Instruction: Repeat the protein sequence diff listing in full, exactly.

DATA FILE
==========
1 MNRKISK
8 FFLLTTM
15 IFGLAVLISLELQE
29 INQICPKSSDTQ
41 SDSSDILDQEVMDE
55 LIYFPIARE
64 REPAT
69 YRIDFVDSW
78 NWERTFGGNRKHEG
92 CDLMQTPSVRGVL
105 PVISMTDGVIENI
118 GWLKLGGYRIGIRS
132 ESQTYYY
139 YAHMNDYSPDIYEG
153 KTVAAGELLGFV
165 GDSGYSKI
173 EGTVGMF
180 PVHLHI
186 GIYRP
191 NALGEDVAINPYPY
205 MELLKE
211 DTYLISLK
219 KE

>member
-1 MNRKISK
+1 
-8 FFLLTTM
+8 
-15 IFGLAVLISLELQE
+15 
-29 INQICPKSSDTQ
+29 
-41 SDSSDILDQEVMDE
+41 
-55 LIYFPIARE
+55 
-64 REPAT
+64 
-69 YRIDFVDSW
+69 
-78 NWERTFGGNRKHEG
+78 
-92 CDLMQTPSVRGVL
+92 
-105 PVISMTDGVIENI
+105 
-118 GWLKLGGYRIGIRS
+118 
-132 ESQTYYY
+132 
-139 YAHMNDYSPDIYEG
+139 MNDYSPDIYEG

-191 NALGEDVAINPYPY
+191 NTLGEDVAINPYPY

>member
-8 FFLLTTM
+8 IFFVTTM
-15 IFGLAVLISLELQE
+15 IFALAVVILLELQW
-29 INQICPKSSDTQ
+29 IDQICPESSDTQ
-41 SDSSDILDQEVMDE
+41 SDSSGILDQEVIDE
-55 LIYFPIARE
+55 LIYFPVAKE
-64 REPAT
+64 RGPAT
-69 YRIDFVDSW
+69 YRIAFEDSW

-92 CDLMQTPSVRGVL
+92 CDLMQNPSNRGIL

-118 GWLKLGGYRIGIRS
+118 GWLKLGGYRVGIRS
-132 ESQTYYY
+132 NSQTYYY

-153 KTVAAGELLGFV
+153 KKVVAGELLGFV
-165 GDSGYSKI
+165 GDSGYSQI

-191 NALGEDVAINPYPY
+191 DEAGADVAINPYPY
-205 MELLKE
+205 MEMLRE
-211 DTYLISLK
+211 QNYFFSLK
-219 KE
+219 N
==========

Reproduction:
1 MNRKISK
8 FFLLTTM
15 IFGLAVLISLELQE
29 INQICPKSSDTQ
41 SDSSDILDQEVMDE
55 LIYFPIARE
64 REPAT
69 YRIDFVDSW
78 NWERTFGGNRKHEG
92 CDLMQTPSVRGVL
105 PVISMTDGVIENI
118 GWLKLGGYRIGIRS
132 ESQTYYY
139 YAHMNDYSPDIYEG
153 KTVAAGELLGFV
165 GDSGYSKI
173 EGTVGMF
180 PVHLHI
186 GIYRP
191 NALGEDVAINPYPY
205 MELLKE
211 DTYLISLK
219 KE

>member
-1 MNRKISK
+1 
-8 FFLLTTM
+8 
-15 IFGLAVLISLELQE
+15 
-29 INQICPKSSDTQ
+29 
-41 SDSSDILDQEVMDE
+41 
-55 LIYFPIARE
+55 
-64 REPAT
+64 
-69 YRIDFVDSW
+69 
-78 NWERTFGGNRKHEG
+78 
-92 CDLMQTPSVRGVL
+92 
-105 PVISMTDGVIENI
+105 
-118 GWLKLGGYRIGIRS
+118 
-132 ESQTYYY
+132 
-139 YAHMNDYSPDIYEG
+139 MNDYSPDIYEG

-191 NALGEDVAINPYPY
+191 NTLGEDVAINPYPY

>member
-8 FFLLTTM
+8 IFFVTTM
-15 IFGLAVLISLELQE
+15 IFALAVVILLELQW
-29 INQICPKSSDTQ
+29 IDQICPESSDTQ
-41 SDSSDILDQEVMDE
+41 SDSSGILDQEVIDE
-55 LIYFPIARE
+55 LIYFPVAKE
-64 REPAT
+64 RGPAT
-69 YRIDFVDSW
+69 YRIAFEDSW

-92 CDLMQTPSVRGVL
+92 CDLMQNPSNRGIL

-118 GWLKLGGYRIGIRS
+118 GWLKLGGYRVGIRS
-132 ESQTYYY
+132 NSQTYYY

-153 KTVAAGELLGFV
+153 KKVVAGELLGFV
-165 GDSGYSKI
+165 GDSGYSQI

-191 NALGEDVAINPYPY
+191 DEAGADVAINPYPY
-205 MELLKE
+205 MEMLRE
-211 DTYLISLK
+211 QNYFFSLK
-219 KE
+219 N